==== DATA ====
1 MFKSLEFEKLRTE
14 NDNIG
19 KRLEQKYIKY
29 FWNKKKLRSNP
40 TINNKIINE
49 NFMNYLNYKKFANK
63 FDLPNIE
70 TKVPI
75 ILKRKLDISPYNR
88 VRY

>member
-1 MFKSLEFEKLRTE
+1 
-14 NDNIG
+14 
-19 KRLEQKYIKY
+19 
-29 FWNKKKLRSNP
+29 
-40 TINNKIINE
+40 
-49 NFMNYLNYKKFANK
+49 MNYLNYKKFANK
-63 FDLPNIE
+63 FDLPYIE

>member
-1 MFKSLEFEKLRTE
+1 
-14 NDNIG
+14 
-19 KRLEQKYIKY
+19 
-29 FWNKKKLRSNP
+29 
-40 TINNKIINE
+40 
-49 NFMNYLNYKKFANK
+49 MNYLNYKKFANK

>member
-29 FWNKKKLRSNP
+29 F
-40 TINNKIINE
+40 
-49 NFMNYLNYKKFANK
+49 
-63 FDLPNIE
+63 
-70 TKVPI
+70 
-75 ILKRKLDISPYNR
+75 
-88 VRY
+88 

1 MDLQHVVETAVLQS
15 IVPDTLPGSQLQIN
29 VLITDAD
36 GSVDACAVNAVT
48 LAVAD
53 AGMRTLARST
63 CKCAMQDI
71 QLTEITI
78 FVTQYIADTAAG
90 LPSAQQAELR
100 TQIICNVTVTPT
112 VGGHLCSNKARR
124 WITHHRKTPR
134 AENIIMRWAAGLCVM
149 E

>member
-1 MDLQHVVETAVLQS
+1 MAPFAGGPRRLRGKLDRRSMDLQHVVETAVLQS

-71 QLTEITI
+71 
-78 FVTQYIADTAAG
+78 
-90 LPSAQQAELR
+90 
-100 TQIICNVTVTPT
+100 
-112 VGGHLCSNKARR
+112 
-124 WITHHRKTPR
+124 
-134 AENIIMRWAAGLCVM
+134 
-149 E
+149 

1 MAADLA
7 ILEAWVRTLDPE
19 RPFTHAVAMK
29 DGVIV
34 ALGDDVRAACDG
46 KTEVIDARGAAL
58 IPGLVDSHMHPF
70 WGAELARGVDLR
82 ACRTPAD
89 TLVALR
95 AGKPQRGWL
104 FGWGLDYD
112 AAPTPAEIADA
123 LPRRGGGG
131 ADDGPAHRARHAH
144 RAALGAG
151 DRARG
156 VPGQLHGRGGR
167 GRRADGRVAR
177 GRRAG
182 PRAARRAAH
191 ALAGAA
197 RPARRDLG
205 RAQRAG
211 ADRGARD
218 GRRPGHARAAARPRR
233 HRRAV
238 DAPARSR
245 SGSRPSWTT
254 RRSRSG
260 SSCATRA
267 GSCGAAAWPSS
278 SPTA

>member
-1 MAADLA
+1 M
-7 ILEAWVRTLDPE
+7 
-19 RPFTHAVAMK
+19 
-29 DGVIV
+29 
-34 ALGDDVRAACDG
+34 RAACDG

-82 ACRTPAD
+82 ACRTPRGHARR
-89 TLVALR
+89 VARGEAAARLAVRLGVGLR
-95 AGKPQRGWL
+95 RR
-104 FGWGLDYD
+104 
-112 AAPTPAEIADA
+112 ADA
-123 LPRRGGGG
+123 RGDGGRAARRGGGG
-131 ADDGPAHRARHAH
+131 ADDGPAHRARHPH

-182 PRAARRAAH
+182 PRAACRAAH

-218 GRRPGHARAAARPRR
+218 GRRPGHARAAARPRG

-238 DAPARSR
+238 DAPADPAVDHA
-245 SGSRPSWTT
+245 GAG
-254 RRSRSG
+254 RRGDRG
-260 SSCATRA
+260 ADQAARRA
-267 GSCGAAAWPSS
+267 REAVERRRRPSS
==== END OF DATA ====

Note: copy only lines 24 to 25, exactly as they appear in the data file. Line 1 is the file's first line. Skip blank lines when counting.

-63 FDLPNIE
+63 FDLPYIE